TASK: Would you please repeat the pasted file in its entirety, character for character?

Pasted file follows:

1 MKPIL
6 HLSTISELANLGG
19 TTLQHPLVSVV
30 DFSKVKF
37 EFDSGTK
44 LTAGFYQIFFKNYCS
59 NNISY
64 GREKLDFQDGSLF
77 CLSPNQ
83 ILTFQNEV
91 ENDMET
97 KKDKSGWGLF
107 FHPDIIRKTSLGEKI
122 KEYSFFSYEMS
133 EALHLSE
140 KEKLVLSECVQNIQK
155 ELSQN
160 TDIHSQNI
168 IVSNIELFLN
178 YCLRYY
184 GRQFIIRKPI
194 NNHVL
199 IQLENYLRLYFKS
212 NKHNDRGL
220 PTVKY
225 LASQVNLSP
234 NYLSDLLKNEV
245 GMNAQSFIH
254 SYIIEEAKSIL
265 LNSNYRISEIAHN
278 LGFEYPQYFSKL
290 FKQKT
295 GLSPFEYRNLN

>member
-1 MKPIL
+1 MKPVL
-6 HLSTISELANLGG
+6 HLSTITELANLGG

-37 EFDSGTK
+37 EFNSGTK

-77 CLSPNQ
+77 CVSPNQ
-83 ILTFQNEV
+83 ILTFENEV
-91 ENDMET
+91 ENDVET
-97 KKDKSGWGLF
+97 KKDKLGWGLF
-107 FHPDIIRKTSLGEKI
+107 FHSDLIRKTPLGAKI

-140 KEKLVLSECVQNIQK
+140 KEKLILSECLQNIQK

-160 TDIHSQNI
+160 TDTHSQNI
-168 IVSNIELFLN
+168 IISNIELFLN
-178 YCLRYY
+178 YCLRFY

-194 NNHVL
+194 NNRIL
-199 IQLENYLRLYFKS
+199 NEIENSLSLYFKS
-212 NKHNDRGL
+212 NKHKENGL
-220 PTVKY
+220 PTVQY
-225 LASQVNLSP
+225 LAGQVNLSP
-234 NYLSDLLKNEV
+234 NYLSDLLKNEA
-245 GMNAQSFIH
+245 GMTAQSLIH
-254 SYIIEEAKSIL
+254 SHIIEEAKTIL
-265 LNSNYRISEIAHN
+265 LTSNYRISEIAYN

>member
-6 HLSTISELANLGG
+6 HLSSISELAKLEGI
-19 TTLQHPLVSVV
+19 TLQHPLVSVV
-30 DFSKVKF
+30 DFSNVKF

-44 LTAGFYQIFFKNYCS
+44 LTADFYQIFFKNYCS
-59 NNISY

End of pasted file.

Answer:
1 MKPIL
6 HLSTISELANLGG
19 TTLQHPLVSVV
30 DFSKVKF
37 EFDSGTK
44 LTAGFYQIFFKNYCS
59 NNISY
64 GREKLDFQDGSLF
77 CLSPNQ
83 ILTFQNEV
91 ENDMET
97 KKDKSGWGLF
107 FHPDIIRKTSLGEKI
122 KEYSFFSYEMS
133 EALHLSE
140 KEKLVLSECVQNIQK
155 ELSQN
160 TDIHSQNI
168 IVSNIELFLN
178 YCLRYY
184 GRQFIIRKPI
194 NNHVL
199 IQLENYLRLYFKS
212 NKHNDRGL
220 PTVKY
225 LASQVNLSP
234 NYLSDLLKNEV
245 GMNAQSFIH
254 SYIIEEAKSIL
265 LNSNYRISEIAHN
278 LGFEYPQYFSKL
290 FKQKT
295 GLSPFEYRNLN

>member
-1 MKPIL
+1 MKPVL
-6 HLSTISELANLGG
+6 HLSTITELANLGG

-37 EFDSGTK
+37 EFNSGTK

-77 CLSPNQ
+77 CVSPNQ
-83 ILTFQNEV
+83 ILTFENEV
-91 ENDMET
+91 ENDVET
-97 KKDKSGWGLF
+97 KKDKLGWGLF
-107 FHPDIIRKTSLGEKI
+107 FHSDLIRKTPLGAKI

-140 KEKLVLSECVQNIQK
+140 KEKLILSECLQNIQK

-160 TDIHSQNI
+160 TDTHSQNI
-168 IVSNIELFLN
+168 IISNIELFLN
-178 YCLRYY
+178 YCLRFY

-194 NNHVL
+194 NNRIL
-199 IQLENYLRLYFKS
+199 NEIENSLSLYFKS
-212 NKHNDRGL
+212 NKHKENGL
-220 PTVKY
+220 PTVQY
-225 LASQVNLSP
+225 LAGQVNLSP
-234 NYLSDLLKNEV
+234 NYLSDLLKNEA
-245 GMNAQSFIH
+245 GMTAQSLIH
-254 SYIIEEAKSIL
+254 SHIIEEAKTIL
-265 LNSNYRISEIAHN
+265 LTSNYRISEIAYN

>member
-6 HLSTISELANLGG
+6 HLSSISELAKLEGI
-19 TTLQHPLVSVV
+19 TLQHPLVSVV
-30 DFSKVKF
+30 DFSNVKF

-44 LTAGFYQIFFKNYCS
+44 LTADFYQIFFKNYCS
-59 NNISY